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Marathon Recovery (Read 893 times)

Mishka


    On another thread, Jeff asked Mikeymike about his recovery plan from his recent marathon. With so many marathons recently, and many first timers, I thought it might be a good idea to get a thread going on this. Everyone will have different experiences, but it would be interesting to see what people have done for recovery before and how they feel their subsequent training was impacted. Hopefully this is valuable for people with a goal of getting ready for another race effort/season. My marathon was pretty recent (10/7), but I'm over a week into recovery and am really starting to come back around. Here's my experience/recovery plan so far. The specific goals of my recovery are both for the obvious purpose of recovering from the race itself, but also with the additional goal of transitioning into another racing season in ~2 months. The plan is with a coach's direction. My coach ran the same marathon (actually dropped out at 15 due to cramping) I did. He told me after the race to take a week easy. That was his plan for his own running as well. I didn't (couldn't) run for the first 2 days after the marathon. By the 3rd day, there was no soreness in my legs at all while walking around. And I was starting to go nuts from not running. I checked with him on whether a run was smart or not. My plan was no more than 30 min at 60 sec / mile slower than my goal marathon pace. I have some buddies around here that are just getting back into running so I met up with them to make sure I kept it easy. I did that for 3 days (Wed-Fri), then did a longer run at a faster pace on Saturday. It was also before sunrise and the group I ran with opted for roads instead of trails. That was too much. I was hurting in general after that and had a specific soreness on the inside of my hamstring, behind my knee. I took the next day completely off and ended with 17 miles on the week (approximately 30% of the volume of my peak training week leading up to the marathon). My only run after that was yesterday. I took it very easy and ran 40 min, but was chomping at the bit the entire time. My legs felt ready to go and it was tough to hold back. After the run, there was some soreness below my calves in both legs. I believe there's still race fatigue there. After talking to my coach, he wants me to run another easy week with nothing faster than general endurance pace (approximately goal MP - 30 sec/mile slower) with even slower running (60 sec / mile slower than MP) as needed. I'll finish out the week with easy runs, probably maxing out between 25 and 30 miles. If I'm feeling well, I'll start to incorporate some short tempo and light Vo2 max work into next week's training. If I'm not ready yet, I'll push the faster stuff off for another week (i.e., the 4th week out). I think I'll know whether I'm ready by general levels of residual soreness and perceived effort of the harder efforts.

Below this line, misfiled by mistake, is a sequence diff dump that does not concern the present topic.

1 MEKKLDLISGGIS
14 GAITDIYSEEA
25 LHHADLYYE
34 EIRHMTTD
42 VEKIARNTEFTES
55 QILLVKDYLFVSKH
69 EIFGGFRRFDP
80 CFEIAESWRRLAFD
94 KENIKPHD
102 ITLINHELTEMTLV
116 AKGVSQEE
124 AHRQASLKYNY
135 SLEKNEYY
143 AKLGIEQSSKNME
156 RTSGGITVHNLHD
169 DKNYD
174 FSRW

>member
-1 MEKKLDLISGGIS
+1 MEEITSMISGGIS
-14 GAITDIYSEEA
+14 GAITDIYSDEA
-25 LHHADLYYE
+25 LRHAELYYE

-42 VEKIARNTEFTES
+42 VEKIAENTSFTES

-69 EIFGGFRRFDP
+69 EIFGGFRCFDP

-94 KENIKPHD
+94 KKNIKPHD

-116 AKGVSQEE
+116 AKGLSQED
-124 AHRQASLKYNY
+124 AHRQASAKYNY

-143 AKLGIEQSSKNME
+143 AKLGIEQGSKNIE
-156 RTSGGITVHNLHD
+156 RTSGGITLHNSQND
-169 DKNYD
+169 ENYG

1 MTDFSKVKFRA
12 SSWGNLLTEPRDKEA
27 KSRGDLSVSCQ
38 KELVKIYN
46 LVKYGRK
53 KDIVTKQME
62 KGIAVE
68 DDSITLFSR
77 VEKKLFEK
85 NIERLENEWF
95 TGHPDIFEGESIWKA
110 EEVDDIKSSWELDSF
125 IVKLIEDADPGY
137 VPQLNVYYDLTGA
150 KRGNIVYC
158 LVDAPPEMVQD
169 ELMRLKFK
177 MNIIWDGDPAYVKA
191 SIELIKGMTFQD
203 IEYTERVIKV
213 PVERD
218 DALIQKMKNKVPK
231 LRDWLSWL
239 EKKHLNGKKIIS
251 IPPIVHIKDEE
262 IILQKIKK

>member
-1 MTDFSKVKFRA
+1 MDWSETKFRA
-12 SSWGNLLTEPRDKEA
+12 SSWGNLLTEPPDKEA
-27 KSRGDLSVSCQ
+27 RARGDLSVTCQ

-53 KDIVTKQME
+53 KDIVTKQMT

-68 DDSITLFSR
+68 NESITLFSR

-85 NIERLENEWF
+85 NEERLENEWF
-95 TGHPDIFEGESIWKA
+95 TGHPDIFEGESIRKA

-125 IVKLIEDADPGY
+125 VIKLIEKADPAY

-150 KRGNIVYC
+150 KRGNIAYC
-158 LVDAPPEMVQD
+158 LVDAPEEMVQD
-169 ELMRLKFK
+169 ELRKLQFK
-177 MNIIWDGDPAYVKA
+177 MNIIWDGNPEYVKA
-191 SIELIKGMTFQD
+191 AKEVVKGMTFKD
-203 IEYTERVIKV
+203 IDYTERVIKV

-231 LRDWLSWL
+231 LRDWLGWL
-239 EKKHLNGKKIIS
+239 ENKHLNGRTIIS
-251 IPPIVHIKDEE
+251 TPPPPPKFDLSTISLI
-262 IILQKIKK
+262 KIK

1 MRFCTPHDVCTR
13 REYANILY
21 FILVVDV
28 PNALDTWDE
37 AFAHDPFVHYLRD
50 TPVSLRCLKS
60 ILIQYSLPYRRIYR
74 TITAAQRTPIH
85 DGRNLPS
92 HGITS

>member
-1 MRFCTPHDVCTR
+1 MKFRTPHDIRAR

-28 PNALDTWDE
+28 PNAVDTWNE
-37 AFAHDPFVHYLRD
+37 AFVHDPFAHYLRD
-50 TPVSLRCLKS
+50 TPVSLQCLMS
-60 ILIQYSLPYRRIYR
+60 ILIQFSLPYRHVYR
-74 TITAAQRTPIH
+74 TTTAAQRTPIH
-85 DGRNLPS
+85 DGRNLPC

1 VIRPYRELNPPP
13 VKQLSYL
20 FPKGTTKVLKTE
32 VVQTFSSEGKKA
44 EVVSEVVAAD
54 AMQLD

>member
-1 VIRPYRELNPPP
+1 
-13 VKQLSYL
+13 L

I think it's really important to pay attention to the mental recovery as much as the physical. Those of you who's goal marathons were befriggered by hot weather might actually find the physical recovery really quick relative to other marathons--while the mental recovery will take some time. That was my experience from Boston '04. I was running PR's at 5k/8k/10k a few weeks after Boston because my physcial fitness was still there and I never really got a chance to run myself into the ground at the marathon--basically once I recovered from the dehydration and cramping, I was fine. That took just a couple of weeks. But later that summer I just burned out. Because I never gave myself a mental break after the marathon and paid the price for it. It's easier, mentally, if you were able to run up to your potential (like I did at Hartford) because in addition to the race beating you up physically--which will force you to back off for a while--you also have the sense of accomplishment and the feeling of having earned a break. But the physical recovery will take much longer--a month or more for most people.

      Runners run.